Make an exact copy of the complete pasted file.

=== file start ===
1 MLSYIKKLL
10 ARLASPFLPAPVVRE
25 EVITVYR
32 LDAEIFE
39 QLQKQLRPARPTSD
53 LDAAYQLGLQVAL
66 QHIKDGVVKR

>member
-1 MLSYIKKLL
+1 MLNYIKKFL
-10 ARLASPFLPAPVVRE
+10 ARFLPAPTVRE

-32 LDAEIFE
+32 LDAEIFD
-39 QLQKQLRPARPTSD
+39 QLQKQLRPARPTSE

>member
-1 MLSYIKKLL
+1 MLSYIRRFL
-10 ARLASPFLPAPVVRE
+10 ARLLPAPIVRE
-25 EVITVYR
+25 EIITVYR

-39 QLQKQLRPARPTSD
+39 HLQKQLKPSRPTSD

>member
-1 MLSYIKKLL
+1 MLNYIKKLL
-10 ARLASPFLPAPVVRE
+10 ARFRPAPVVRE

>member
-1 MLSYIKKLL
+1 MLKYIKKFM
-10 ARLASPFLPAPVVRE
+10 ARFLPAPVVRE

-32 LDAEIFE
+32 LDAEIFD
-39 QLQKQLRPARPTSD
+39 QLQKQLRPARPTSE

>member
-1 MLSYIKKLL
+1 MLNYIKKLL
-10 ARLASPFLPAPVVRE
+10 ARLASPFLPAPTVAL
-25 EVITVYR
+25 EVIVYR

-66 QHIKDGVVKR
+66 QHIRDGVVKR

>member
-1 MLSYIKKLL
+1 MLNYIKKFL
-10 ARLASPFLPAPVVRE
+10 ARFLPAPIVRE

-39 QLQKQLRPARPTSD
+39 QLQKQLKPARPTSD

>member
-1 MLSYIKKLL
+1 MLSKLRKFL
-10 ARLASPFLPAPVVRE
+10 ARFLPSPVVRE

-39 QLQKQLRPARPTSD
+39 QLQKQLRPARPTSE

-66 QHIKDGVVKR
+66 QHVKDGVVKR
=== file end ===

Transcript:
1 MLSYIKKLL
10 ARLASPFLPAPVVRE
25 EVITVYR
32 LDAEIFE
39 QLQKQLRPARPTSD
53 LDAAYQLGLQVAL
66 QHIKDGVVKR

>member
-1 MLSYIKKLL
+1 MLNYIKKFL
-10 ARLASPFLPAPVVRE
+10 ARFLPAPTVRE

-32 LDAEIFE
+32 LDAEIFD
-39 QLQKQLRPARPTSD
+39 QLQKQLRPARPTSE

>member
-1 MLSYIKKLL
+1 MLSYIRRFL
-10 ARLASPFLPAPVVRE
+10 ARLLPAPIVRE
-25 EVITVYR
+25 EIITVYR

-39 QLQKQLRPARPTSD
+39 HLQKQLKPSRPTSD

>member
-1 MLSYIKKLL
+1 MLNYIKKLL
-10 ARLASPFLPAPVVRE
+10 ARFRPAPVVRE

>member
-1 MLSYIKKLL
+1 MLKYIKKFM
-10 ARLASPFLPAPVVRE
+10 ARFLPAPVVRE

-32 LDAEIFE
+32 LDAEIFD
-39 QLQKQLRPARPTSD
+39 QLQKQLRPARPTSE

>member
-1 MLSYIKKLL
+1 MLNYIKKLL
-10 ARLASPFLPAPVVRE
+10 ARLASPFLPAPTVAL
-25 EVITVYR
+25 EVIVYR

-66 QHIKDGVVKR
+66 QHIRDGVVKR

>member
-1 MLSYIKKLL
+1 MLNYIKKFL
-10 ARLASPFLPAPVVRE
+10 ARFLPAPIVRE

-39 QLQKQLRPARPTSD
+39 QLQKQLKPARPTSD

>member
-1 MLSYIKKLL
+1 MLSKLRKFL
-10 ARLASPFLPAPVVRE
+10 ARFLPSPVVRE

-39 QLQKQLRPARPTSD
+39 QLQKQLRPARPTSE

-66 QHIKDGVVKR
+66 QHVKDGVVKR